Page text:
Most of the Tigris-Euphrates River Basin has a sub-tropical Mediterranean climate that has wet winters and dry summers. In the mountainous headwater areas freezing temperatures prevail in winter and much of the precipitation falls in the form of snow. As the snow melts in spring the rivers rise, augmented by seasonal rainfall which reaches its maximum between March and May. In southeastern Turkey as well as in the north of the Syrian Arab Republic and Iraq the climate is characterized by rainy winters and dry warm summers. Average annual precipitation in the Euphrates–Tigris River Basin is estimated at 335 mm, although it varies all along the basin area. In the Mesopotamian Plain the annual rainfall is rarely above 200 mm, while it reaches 1 045 mm in other places in the basin. The summer season is exceedingly hot and dry with midday temperatures approaching 50 ºC and with daytime relative humidity as low as 15 percent. Approximately 60 percent of the Syrian territory receives less than 250 mm/year of precipitation and 70 percent of Iraq receives on average 400 mm/year. A region is considered semi-arid if it receives less than 700 mm/year of precipitation and arid if it receives less than 350 mm/year of precipitation. The annual average temperature of the entire Euphrates–Tigris River Basin is 18 ºC. The average temperature of the basin in January is 5 ºC, though it can decrease to –11 ºC in the coldest places in the basin. In July, the average temperature of the Euphrates–Tigris River Basin reaches 31 ºC, although in the hottest places it can increase to 37 ºC.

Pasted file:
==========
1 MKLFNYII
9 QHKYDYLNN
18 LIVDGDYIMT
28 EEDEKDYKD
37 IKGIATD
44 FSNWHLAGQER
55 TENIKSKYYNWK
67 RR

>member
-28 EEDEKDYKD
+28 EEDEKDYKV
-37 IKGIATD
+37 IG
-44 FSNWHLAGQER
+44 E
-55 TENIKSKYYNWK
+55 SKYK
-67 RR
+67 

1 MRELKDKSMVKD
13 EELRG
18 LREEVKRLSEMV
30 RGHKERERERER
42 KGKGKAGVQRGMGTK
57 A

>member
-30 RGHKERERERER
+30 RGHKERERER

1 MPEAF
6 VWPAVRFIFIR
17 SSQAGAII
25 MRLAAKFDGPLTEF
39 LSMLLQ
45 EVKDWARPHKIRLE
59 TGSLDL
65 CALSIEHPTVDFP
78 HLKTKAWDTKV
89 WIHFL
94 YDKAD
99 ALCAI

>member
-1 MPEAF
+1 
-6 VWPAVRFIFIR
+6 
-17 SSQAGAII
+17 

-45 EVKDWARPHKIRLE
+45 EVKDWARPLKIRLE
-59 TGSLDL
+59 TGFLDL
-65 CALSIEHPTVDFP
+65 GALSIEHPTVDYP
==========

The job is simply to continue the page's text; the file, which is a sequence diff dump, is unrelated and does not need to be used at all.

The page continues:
Bilateral and tripartite meetings, occasionally with Soviet involvement, had been carried out between the three riparians since the mid-1960s, although no formal agreements had been reached by the time the Keban and Tabqa dams began to fill late in 1973, resulting in decreased flow down-stream. In mid-1974, Syria agreed to an Iraqi request that Syria allow an additional flow of 200 MCM/yr from Tabqa. The following year, however, the Iraqis claimed that the flow had been dropped from the normal 920 m3 /sec to an "intolerable" 197 m3 /sec, and asked that the Arab League intervene. The Syrians claimed that less than half the river's normal flow had reached its borders that year and, after a barrage of mutually hostile statements, pulled out of an Arab League technical committee formed to mediate the conflict. In May 1975, Syria closed its airspace to Iraqi flights and both Syria and Iraq reportedly transferred troops to their mutual border. Only mediation on the part of Saudi Arabia was able to break the increasing tension, and on June 3, 1975, the parties arrived at an agreement that averted the impending violence. Although the terms of the agreement were not made public, Iraqi sources are cited as privately stating that the agreement called for Syria to keep 42% of the flow of the Euphrates within it borders, and to allow the remaining 58% through to Iraq.
In 1975, unilateral water developments came very close to leading to warfare along the Euphrates River. The three riparians to the river- Turkey, Syria, and Iraq -had been co-existing with varying degrees of hydropolitical tension through the 1960s. At that time, population pressures drove unilateral developments, particularly in southern Anatolia (Turkey), with the Keban Dam (1965-73), and in Syria, with the Tabqa Dam (1968-73). Additional tensions between Turkey and Syria involving Syrian support for Kurdish separatists (Kurdish Worker's Party, or PKK) and Turkey 's military support for Israel have exacerbated the water dispute. Military tensions flared between Turkey and Iraq in 1997, as Turkey invaded northern Iraq to attack Kurdish rebels in the area. In August of 1998, Turkey threatened military action against Syria if it continued to support the PKK.